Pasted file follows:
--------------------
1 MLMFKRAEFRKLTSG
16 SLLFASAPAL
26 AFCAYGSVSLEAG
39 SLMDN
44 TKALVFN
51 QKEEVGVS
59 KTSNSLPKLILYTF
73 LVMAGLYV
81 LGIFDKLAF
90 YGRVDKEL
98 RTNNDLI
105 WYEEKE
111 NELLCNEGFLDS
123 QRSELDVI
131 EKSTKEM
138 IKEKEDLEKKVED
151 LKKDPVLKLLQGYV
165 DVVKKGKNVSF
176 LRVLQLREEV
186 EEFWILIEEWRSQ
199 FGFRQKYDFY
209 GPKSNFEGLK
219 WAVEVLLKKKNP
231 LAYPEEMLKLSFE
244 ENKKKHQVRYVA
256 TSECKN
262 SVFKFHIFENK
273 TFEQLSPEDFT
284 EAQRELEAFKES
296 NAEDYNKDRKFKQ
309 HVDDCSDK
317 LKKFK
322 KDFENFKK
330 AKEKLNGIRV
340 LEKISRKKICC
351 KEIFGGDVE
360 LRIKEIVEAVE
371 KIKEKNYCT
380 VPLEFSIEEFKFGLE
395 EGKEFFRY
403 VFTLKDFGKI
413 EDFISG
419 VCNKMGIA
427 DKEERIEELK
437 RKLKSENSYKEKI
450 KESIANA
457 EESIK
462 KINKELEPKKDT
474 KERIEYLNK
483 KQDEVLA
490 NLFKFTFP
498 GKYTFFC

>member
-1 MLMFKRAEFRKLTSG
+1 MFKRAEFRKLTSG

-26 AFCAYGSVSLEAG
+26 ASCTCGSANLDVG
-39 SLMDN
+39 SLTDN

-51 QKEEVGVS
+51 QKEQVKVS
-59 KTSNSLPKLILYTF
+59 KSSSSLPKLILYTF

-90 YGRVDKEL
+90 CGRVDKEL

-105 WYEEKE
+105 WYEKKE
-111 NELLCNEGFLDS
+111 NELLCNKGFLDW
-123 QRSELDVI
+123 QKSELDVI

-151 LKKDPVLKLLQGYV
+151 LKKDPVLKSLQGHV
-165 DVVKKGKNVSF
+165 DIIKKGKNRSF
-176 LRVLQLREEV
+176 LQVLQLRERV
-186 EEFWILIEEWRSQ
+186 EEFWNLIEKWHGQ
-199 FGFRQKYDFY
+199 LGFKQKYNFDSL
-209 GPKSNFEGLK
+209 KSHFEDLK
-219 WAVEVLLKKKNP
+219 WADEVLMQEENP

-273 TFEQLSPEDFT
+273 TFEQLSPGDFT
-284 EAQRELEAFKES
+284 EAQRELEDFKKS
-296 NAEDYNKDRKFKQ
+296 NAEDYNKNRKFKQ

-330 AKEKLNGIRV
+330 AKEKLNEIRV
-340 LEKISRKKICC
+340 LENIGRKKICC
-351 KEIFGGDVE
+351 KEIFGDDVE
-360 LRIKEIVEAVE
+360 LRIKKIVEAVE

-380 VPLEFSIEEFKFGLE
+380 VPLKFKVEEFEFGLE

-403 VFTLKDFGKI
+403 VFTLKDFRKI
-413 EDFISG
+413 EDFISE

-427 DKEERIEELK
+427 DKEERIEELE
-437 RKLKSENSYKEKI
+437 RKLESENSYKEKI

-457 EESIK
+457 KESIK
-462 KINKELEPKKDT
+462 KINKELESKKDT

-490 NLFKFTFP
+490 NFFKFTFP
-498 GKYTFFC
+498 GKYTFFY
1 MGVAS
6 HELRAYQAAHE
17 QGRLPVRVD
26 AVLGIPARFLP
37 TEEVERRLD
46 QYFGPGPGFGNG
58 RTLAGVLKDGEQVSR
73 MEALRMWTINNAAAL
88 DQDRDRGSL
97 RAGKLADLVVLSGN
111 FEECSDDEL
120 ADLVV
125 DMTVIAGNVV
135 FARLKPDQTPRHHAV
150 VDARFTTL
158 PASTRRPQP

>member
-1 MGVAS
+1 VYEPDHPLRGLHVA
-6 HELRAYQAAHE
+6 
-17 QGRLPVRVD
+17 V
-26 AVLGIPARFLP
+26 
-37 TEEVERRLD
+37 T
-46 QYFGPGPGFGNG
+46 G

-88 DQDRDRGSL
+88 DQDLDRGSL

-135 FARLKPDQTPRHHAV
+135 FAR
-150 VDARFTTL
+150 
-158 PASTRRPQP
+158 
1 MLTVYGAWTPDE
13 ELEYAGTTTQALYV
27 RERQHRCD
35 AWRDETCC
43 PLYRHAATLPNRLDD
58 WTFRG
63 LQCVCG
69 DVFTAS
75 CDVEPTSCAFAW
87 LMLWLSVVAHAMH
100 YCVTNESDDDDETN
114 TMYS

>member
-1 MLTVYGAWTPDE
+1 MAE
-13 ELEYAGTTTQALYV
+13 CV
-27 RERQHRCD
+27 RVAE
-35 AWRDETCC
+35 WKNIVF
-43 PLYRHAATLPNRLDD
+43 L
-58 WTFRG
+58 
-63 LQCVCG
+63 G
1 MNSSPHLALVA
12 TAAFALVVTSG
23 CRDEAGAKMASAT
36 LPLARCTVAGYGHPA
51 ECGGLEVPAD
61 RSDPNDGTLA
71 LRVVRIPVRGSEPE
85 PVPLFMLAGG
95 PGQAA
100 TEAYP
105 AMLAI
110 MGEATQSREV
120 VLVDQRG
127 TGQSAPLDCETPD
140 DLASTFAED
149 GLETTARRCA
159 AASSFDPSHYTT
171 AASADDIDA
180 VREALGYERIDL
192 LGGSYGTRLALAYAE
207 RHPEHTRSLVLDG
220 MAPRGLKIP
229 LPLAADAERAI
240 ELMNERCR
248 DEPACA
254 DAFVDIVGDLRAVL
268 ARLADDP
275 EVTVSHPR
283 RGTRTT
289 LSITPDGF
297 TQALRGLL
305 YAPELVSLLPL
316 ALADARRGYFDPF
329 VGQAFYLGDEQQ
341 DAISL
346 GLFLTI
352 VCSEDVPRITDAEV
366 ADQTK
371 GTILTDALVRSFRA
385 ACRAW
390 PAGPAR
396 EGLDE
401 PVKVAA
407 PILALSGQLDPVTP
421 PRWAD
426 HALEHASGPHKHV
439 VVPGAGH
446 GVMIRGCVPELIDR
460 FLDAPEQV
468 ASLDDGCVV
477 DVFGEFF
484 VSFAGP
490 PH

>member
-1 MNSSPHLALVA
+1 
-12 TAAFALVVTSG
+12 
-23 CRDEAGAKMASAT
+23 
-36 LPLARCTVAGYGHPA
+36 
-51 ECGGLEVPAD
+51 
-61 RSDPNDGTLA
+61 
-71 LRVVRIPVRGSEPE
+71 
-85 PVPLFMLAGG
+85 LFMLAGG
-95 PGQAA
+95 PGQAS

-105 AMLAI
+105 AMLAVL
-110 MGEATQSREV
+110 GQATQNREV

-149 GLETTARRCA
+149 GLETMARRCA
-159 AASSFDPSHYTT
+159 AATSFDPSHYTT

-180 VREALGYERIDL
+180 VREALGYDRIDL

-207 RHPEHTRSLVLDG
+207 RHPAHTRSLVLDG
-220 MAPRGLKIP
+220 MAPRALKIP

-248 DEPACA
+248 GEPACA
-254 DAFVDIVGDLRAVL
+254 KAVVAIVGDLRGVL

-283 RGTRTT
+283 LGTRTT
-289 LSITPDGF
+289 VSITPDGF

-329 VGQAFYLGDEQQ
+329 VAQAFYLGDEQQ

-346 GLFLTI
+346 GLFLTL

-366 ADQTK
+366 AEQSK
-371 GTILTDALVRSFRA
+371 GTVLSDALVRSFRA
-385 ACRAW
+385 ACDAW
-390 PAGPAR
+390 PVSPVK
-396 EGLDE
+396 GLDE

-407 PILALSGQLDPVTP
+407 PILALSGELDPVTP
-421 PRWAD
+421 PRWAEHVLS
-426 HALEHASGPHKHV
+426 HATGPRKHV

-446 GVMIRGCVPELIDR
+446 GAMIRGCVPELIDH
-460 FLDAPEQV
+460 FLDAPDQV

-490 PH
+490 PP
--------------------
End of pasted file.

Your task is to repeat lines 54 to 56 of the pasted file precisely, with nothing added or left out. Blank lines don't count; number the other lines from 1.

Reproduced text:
-1 MLMFKRAEFRKLTSG
+1 MFKRAEFRKLTSG

-26 AFCAYGSVSLEAG